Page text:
Monday, December 27, 2010

The Expanding World of Anything Goes Judaism

Lindsay Lohan, the troubled starlet who has had numerous run-ins with the law, is no poster girl for virtue and certainly not for Judaism, yet as the Times has reported, she is a poster girl for American Jewish World Service, along with several other celebrities, making a pitch for contributions, saying that although she isn’t Jewish the cause deserves support. The campaign, a compound of camp and celebrityship, is apparently doing well. What this says about contemporary Jewish life is another matter. We are again in the ever-expanding world of anything goes Judaism, a world that bears little – at times, no – resemblance to the world of our fathers, including the world of Jewish fathers who weren’t religious but who strongly identified as Jews.

In this brave new world, Judiasm is to a great many, including non-Jews, what anyone says it is. This attitude is dynamic, so that the inventions that we have been witness to are prelude to additional formulations that shall have not even a residual connection to the beliefs and practices that have sustained us.

A useful definition of anything goes Judaism was provided earlier this week by Steven M. Cohen, the noted demographer, when he accepted an award from the Association for the Social Scientific Study of Jewry. Steve spoke of his relationship with Calvin Goldscheider, a sociologist at Brown University, who according to Steve believes that “whatever Jews do in a manner or frequency different from others, whether they agree to call it exclusively Jewish or not, is by definition Jewish culture and Judaism. Intra-group ties and social boundaries are at the core of Jewish vitality and continuity. If so, then Jews can (and do) change the putative essence of being Jewish. They engage in continuing invention and reinvention of the meaning of Jew, Jewish, Jewishness and Judaism, creating the possibility for ongoing transformation.”

Change and a measure of transformation are part of modern living. It is a stretch to say, for example, as some have said that fervently religious Jews in the U.S. have forged living patterns that strongly resemble how religious Jews lived in pre-Holocaust Europe. Time, economic conditions and social forces have brought about significant mutations in religious life-style, including certain values, with core religious beliefs and practices remaining largely intact. However, the notion that we can do and believe whatever we want and still call it Judaism is alien to our history and heritage and dangerous to our future.

The notion that we can constantly reinvent Judaism scarcely affects the Orthodox. The principal impact is on non-Orthodox life, in the undermining of institutions and arrangements that still are vital to a great many Jews. If a few tweaks and a Jewish label are sufficient to impart Jewish legitimacy to any activity, it’s a good bet that younger Jews will go in that direction, associating with activities that are only Jewish in name and embracing what is fashionable in the general culture. There is little hope that synagogues and old line institutions will be able to compete, as a Gresham’s Law will mandate that weak activities and associations will prevail over more substantial Jewish experiences. We see this in the rapid deterioration of the Conservative movement.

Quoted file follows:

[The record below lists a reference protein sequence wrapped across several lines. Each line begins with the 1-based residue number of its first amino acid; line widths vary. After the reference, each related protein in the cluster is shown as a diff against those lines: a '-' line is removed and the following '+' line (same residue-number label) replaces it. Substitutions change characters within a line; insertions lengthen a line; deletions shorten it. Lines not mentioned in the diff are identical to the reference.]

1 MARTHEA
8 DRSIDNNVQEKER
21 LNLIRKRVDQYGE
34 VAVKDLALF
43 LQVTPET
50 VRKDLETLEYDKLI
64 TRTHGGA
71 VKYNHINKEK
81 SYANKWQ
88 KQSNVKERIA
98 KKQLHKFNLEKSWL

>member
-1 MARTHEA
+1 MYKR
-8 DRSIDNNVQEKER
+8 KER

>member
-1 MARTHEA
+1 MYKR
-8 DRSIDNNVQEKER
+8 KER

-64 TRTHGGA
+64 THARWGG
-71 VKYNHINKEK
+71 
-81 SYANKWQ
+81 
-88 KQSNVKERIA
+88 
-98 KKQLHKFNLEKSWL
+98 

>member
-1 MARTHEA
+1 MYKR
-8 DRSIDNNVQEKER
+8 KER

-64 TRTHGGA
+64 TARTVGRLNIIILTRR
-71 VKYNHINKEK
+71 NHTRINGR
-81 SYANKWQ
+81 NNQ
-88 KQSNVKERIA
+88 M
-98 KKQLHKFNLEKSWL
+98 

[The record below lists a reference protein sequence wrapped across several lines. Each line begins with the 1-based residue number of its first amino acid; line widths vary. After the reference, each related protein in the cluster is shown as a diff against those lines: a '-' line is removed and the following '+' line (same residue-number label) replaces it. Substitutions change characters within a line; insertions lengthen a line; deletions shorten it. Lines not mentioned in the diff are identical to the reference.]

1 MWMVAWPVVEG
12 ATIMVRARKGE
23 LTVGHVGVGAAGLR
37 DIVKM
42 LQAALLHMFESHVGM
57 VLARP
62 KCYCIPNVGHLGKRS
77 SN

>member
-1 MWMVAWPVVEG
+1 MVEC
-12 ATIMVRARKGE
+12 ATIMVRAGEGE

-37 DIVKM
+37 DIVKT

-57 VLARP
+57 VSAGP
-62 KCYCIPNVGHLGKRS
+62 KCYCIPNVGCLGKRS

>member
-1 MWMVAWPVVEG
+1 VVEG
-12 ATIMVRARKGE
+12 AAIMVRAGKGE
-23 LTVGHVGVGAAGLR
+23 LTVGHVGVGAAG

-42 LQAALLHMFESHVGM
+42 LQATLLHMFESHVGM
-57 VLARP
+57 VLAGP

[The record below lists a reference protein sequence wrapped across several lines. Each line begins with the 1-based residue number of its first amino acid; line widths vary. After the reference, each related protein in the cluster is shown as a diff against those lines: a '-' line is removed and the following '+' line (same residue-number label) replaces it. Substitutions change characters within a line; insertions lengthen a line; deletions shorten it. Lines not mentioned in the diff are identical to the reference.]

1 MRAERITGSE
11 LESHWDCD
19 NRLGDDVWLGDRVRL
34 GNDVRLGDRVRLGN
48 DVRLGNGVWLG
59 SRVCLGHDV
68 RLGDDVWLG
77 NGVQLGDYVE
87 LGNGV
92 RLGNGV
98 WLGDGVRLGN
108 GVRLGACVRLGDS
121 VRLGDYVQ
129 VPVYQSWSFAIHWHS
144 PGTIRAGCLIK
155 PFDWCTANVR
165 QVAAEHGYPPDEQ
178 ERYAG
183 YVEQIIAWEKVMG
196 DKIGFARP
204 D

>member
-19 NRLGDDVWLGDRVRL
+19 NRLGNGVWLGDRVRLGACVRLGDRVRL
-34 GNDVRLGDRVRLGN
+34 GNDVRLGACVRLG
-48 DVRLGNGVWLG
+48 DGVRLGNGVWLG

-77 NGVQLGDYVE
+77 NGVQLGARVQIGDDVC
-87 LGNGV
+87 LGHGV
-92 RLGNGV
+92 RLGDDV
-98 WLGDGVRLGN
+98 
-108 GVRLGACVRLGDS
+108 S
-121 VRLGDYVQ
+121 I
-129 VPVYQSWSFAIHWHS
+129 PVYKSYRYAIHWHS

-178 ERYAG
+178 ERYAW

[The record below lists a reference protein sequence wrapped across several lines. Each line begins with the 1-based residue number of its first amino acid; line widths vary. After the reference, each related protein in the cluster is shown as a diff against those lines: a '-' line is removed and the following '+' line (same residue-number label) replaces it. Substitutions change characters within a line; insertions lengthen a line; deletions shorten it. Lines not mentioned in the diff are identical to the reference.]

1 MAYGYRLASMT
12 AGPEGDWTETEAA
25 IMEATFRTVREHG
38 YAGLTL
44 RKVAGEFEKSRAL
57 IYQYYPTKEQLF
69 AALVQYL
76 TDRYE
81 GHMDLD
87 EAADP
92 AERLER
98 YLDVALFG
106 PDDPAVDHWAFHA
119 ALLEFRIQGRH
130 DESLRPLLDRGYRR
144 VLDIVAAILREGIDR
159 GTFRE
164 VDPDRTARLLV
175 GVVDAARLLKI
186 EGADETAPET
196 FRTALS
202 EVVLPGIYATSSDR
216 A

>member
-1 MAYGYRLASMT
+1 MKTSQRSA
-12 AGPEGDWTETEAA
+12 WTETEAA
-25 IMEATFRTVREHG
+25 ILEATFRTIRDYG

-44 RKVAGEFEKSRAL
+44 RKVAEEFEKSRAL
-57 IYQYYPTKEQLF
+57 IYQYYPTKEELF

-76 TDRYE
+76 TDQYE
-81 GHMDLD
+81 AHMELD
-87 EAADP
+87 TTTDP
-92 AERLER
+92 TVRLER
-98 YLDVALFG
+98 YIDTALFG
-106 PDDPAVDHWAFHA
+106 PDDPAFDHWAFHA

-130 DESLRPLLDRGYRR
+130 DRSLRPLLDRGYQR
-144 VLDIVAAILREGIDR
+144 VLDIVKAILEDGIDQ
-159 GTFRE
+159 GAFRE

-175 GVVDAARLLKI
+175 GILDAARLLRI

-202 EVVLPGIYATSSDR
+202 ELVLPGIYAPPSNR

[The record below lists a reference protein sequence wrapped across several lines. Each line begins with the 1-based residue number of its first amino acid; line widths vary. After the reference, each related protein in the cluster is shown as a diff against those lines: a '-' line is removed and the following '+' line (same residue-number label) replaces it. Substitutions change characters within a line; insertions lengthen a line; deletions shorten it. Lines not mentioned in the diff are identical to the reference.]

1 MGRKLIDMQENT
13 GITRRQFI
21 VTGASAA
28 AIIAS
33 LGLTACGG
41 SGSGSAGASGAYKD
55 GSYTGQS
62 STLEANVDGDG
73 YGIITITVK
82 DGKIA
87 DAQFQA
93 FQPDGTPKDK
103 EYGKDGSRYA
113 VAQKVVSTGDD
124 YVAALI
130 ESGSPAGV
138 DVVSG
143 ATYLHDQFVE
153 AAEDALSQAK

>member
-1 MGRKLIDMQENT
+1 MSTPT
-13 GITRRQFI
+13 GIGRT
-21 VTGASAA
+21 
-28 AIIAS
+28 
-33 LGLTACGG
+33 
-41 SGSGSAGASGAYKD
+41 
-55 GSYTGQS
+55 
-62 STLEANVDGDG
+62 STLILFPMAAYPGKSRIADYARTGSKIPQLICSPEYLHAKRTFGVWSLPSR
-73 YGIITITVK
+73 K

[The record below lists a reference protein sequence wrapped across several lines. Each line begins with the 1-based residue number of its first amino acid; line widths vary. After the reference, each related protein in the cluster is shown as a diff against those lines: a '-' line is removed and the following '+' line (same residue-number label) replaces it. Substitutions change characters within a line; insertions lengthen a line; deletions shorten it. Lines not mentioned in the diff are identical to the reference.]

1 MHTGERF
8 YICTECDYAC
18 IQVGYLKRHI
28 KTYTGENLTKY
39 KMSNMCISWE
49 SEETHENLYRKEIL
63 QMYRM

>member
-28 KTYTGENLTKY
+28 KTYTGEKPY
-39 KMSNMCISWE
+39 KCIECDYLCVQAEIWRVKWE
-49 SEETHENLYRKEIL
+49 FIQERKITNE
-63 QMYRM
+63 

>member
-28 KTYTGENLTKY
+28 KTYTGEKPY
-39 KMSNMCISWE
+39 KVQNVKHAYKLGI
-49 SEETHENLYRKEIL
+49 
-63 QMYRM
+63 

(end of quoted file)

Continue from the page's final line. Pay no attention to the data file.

I first wrote about this development in the late 1980s and then developed the theme in a book-length monograph in which I suggested that what we were already witness to would not run its course during my lifetime because minimalistic Judaism – which I now refer to as anything goes Judaism – is being sustained and reinforced by substantial communal support, effective promotion and a critical mass of advanced assimilation Jews, including many who have intermarried, who desire to retain Jewish identity even as they chuck off nearly everything that being Jewish meant.

In previous generations, such Jews would have walked away entirely from Jewish life and, in fact, many have in the recent period. What is extraordinary is the number who haven’t. For them, the reinvention of Judaism is tailor-made. Also propping up a residual connection with Jewishness among assimilated Jews who have not vanished into the great American melting pot is the remarkable phenomenon of Jews being at the top of the American ethnic hit parade. We may dwell endlessly on our own warts, yet to other Americans we are hardworking, intelligent, successful, charitable and laden with good values. This helps to explain the stratospheric intermarriage rate.

This sociological brew provides a frame-of-reference for anything goes Judaism. Far out measures are being undertaken to keep the patient called American Jewry alive and they are having some success. A generation ago, I thought that this attitude had staying power. I still do. Anything goes Judaism may be bogus Judaism, yet it is an important sociological reality.

Change will come because the full impact of intermarriage cannot be put off permanently. The evidence is already here in the diminished identity of the offspring of the intermarried. Other changes will result when the dynamic nature of anything goes Judaism as legitimate will induce behaviors that are even more distant from our traditions, including much that is outlandish and even repugnant to our beliefs. This means that the prospect is not rosy for Federations, synagogues and the Hadassahs of our organizational world. This does not mean that our large army of organizations will disappear, although some will. We must never underestimate the capacity of an organization that is functionally dead to remain alive.

For all of its defects, anything goes Judaism is an extraordinary phenomenon and it will be fascinating to see what awaits us.